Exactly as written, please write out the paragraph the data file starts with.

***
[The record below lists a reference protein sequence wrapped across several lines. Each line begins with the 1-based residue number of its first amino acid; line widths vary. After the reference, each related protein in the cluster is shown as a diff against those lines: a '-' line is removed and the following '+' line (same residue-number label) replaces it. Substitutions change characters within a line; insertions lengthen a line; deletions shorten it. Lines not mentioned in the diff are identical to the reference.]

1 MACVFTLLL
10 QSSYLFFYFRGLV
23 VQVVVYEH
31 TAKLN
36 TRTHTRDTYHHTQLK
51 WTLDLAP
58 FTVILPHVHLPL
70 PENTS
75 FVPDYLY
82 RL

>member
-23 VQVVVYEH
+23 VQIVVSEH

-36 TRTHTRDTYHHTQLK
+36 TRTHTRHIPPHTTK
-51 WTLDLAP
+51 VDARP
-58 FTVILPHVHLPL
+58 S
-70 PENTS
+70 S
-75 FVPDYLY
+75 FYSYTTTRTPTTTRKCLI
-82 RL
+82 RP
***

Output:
[The record below lists a reference protein sequence wrapped across several lines. Each line begins with the 1-based residue number of its first amino acid; line widths vary. After the reference, each related protein in the cluster is shown as a diff against those lines: a '-' line is removed and the following '+' line (same residue-number label) replaces it. Substitutions change characters within a line; insertions lengthen a line; deletions shorten it. Lines not mentioned in the diff are identical to the reference.]